Lesson Plan 2

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Click on the page icon for Lesson 2 in Adobe Acrobat format (80K). Includes Activity Page 2.

Dinnertime on the Reef



  • Identify the main parts of a coral reef.
  • Describe a coral reef food chain.


  • Copies of Activity Page 2.
  • Additional reference books with pictures of coral reefs.




1. Using the Introduction as a guide, present the coral reef as an example of a dynamic ecosystem. Within every ecosystem, physical conditions such as temperature and the amount of sunlight affect and are affected by the organisms in an environment, such as plants, animals, and microscopic organisms. Ask students if they have ever visited a coral reef or seen pictures of one. Perhaps they can name some of the fish that live there. (Angelfish and barracuda might be two fish that students can recognize.) If an aquarium or fish supply store is nearby, you might arrange for a class visit. You might also refer students to one of the many reference books with colorful photographs of coral reefs.

2. Tell your students that each dynamic ecosystem consists of many interacting parts, each using energy and producing wastes. Ask them to speculate why coral reefs host an abundance of marine life. (The key is that the coral reef receives a wealth of sunlight, which causes algae within the reef to produce an abundance of food. The waves crashing over the reef distribute oxygen and food throughout the ecosystem, creating a hospitable environment for animals). Tell your students that many kinds of living things make up the coral reef community: producers (plants), filter feeders (animals that take in microscopic plants and animals from the water), grazers (algae eaters), predators (animals that eat other animals), and scavengers (animals that eat the remains of dead creatures). A complex food web connects all of these living things. You might wish to write the five organism types on the blackboard and ask students to suggest an animal that fits into each type.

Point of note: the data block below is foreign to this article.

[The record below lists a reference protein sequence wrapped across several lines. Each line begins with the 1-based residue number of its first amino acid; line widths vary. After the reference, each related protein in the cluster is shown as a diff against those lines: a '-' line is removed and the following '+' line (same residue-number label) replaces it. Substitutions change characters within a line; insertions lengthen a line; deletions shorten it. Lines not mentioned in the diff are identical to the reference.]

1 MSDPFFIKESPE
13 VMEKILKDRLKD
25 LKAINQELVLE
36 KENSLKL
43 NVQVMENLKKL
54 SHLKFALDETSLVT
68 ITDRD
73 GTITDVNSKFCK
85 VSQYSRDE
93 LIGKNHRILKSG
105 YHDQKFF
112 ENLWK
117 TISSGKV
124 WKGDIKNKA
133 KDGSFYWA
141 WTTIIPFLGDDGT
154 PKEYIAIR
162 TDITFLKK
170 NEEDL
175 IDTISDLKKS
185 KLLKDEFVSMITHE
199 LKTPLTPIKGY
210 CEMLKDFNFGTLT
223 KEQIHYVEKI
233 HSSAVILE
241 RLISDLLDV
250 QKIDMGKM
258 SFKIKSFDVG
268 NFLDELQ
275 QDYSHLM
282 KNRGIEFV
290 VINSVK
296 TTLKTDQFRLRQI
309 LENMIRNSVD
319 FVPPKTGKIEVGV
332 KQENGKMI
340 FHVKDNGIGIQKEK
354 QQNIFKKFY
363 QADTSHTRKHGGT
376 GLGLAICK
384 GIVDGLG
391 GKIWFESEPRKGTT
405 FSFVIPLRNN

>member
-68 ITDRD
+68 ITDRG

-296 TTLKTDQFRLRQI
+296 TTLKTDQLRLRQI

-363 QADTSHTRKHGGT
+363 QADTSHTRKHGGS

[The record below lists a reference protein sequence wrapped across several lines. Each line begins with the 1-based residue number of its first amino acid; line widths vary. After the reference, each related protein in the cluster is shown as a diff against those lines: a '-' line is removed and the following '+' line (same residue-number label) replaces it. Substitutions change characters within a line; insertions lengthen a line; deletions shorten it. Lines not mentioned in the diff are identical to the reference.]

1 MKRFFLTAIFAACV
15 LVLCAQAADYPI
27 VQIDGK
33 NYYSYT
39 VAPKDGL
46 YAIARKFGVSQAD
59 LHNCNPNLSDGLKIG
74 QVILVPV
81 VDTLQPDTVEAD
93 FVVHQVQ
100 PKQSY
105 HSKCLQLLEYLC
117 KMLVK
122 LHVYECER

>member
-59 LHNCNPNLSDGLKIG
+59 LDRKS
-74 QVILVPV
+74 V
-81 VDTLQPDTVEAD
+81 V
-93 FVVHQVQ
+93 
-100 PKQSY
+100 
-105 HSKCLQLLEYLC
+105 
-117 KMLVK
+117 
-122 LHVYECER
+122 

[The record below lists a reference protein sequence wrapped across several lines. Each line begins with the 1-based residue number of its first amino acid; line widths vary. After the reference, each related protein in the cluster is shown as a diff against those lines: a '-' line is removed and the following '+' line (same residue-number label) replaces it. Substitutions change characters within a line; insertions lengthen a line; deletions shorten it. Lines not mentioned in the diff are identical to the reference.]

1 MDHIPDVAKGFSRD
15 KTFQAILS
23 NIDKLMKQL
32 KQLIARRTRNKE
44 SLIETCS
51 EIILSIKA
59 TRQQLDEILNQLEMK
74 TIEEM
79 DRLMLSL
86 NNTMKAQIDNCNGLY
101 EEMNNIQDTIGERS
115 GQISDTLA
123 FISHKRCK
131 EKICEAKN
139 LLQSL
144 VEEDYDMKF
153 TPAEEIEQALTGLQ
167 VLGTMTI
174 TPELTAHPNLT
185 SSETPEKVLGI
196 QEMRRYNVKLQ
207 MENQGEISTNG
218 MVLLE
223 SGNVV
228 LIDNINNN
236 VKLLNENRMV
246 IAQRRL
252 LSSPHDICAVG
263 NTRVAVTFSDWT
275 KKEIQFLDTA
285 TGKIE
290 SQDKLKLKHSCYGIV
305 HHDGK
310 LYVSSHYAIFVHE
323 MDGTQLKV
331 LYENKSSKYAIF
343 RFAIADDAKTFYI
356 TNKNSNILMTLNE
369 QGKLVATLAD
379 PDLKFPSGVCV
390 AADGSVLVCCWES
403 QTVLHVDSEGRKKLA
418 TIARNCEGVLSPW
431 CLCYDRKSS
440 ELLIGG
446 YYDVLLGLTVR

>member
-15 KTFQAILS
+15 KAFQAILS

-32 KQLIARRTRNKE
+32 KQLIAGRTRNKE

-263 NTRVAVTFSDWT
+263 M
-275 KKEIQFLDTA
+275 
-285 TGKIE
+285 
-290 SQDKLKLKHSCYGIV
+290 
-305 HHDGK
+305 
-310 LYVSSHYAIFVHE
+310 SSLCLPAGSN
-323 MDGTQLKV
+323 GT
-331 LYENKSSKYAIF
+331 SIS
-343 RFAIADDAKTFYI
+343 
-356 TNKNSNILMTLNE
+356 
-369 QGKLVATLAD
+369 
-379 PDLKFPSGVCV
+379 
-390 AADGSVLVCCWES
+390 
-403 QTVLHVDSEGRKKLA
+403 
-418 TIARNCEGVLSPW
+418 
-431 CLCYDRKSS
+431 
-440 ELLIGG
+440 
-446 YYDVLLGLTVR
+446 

3. Give each student a copy of Activity Page 2. Tell the class to examine carefully the diagram as you describe some of the following organisms found along a coral reef:

  • At the highest point (crest) of the reef, large, dome-shaped, brain coral forms huge boulders. Colorful parrotfish, their large front teeth fused together like a parrot's beak, scrape algae off the coral rock. (Refer to the Introduction to remind students that coral grows with the help of algae.) Nearby, the queen angelfish sports an electric-blue, crown-like growth and eats sponges, which in turn feed on microscopic life.
  • On the outer reef, Elkhorn coral extends its branches like sign posts and withstands the constant pounding of the waves. Sea fans expose themselves to the prevailing current to receive food, while predators like the barracuda ready themselves for the hunt.
  • Between the reef and the shore is a quieter environment known as the lagoon. Here the turtle grass is dense, protecting the young members of reef species. Schools of French grunts who stay among the corals all day move to the grass beds at night to hunt for small crustaceans like grass shrimp. Nearby, a pink-tipped anemone floats food its way by waving its tentacles.

4. Ask your students to complete Activity Page 2 by writing their answers on a blank piece of paper. When they finish, discuss the correct answers with them. Be sure to emphasize that all of the organisms depicted in the diagram are related to each other in a vast food web.